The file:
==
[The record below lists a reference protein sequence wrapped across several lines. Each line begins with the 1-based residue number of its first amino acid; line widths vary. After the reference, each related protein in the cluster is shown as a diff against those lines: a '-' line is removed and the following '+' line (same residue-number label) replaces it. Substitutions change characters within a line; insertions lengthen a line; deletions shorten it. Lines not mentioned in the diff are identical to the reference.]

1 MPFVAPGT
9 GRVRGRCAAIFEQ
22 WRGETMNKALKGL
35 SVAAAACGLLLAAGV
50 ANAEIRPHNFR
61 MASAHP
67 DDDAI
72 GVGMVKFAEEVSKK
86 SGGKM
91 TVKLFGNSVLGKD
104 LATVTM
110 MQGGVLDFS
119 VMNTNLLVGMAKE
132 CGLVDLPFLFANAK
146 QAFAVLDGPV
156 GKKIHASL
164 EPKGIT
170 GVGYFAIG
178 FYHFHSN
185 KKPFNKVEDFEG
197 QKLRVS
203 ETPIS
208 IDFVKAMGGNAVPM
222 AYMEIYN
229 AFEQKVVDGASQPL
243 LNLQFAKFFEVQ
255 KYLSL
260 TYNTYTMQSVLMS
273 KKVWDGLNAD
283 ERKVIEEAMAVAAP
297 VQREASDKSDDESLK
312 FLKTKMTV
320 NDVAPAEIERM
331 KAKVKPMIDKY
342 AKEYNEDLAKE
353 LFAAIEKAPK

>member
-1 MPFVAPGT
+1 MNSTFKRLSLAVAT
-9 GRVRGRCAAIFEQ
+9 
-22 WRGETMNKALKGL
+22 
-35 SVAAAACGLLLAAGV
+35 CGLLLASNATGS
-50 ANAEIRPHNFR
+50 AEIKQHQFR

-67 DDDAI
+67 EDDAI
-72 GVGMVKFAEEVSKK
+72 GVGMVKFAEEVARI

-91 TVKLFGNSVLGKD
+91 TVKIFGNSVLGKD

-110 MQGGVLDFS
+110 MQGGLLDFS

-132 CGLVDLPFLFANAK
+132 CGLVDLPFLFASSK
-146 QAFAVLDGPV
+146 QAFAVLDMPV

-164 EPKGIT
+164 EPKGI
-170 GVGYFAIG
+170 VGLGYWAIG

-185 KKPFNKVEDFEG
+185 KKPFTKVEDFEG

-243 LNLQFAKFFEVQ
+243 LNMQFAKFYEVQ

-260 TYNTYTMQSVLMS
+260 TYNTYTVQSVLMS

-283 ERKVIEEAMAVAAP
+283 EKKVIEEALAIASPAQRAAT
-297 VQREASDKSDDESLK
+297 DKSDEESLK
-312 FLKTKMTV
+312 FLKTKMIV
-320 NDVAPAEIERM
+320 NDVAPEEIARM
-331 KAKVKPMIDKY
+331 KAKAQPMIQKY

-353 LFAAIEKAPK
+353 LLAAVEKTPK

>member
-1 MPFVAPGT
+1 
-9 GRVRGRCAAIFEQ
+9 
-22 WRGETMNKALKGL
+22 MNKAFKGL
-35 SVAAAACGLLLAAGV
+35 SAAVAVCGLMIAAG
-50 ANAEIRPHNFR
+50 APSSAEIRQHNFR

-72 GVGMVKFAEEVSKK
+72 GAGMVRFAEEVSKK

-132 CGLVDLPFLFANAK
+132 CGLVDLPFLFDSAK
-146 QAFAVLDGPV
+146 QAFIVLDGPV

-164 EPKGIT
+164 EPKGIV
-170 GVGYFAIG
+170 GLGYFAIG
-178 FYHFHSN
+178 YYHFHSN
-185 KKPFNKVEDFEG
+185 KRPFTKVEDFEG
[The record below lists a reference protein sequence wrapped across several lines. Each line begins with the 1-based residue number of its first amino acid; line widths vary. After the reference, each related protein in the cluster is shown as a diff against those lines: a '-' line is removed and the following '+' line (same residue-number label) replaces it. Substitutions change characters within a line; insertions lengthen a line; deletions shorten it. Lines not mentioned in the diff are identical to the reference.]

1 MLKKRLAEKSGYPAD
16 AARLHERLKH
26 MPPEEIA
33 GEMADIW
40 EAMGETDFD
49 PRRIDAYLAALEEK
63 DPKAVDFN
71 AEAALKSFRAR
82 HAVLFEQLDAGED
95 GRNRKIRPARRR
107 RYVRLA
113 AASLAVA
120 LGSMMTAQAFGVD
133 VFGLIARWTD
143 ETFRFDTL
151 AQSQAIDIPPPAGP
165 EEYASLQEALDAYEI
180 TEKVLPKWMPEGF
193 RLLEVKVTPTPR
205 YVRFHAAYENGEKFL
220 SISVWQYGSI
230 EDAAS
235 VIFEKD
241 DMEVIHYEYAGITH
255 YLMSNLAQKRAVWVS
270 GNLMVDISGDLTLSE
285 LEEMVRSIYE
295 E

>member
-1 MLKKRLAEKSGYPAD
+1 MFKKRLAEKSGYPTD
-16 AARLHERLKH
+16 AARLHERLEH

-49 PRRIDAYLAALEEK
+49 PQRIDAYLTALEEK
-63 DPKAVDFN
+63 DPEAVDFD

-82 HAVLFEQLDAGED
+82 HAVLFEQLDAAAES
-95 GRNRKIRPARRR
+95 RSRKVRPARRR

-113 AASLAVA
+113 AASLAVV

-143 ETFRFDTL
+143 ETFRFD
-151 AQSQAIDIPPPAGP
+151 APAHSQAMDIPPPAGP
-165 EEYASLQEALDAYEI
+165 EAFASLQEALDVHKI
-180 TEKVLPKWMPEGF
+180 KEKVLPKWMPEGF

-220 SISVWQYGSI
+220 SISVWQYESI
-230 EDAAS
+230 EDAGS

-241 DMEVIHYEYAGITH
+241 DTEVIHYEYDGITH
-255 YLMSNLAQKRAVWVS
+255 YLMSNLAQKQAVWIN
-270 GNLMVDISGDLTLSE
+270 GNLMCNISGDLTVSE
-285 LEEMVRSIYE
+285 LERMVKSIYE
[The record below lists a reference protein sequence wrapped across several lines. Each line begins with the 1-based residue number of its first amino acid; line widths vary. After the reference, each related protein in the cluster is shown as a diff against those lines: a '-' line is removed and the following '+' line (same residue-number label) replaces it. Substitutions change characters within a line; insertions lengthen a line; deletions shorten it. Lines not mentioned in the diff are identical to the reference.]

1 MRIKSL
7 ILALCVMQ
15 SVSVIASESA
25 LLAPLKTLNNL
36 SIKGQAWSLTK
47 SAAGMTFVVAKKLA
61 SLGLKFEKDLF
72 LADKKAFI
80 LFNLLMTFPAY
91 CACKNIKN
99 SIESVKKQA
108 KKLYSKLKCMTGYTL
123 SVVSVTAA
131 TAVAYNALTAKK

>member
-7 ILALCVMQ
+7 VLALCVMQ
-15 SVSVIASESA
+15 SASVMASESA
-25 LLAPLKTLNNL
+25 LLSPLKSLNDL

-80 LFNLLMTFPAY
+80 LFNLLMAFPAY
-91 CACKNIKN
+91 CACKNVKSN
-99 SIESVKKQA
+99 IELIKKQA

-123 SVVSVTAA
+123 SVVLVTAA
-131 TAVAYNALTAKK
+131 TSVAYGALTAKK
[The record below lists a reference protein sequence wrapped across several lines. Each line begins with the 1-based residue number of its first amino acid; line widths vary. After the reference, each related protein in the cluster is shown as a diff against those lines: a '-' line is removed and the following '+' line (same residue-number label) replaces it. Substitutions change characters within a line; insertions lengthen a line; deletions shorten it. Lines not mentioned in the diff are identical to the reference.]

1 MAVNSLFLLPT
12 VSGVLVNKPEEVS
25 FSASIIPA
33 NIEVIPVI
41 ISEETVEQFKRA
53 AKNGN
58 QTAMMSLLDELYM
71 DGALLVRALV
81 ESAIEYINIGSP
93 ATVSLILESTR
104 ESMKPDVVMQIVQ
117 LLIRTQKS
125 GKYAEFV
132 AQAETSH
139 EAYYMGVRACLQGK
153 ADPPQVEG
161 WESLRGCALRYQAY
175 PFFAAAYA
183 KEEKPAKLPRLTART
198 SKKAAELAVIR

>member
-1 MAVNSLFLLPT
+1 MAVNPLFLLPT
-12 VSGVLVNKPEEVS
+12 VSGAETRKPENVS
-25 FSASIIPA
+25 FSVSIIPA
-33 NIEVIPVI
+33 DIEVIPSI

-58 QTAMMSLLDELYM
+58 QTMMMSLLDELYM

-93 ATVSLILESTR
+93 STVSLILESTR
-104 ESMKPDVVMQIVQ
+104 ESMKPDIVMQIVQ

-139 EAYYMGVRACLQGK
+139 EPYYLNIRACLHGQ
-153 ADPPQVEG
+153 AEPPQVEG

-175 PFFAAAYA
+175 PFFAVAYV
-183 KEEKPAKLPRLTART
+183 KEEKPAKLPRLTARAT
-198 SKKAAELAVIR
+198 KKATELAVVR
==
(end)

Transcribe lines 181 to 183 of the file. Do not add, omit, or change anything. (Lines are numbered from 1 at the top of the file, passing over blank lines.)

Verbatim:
80 LFNLLMTFPAY
91 CACKNIKN
99 SIESVKKQA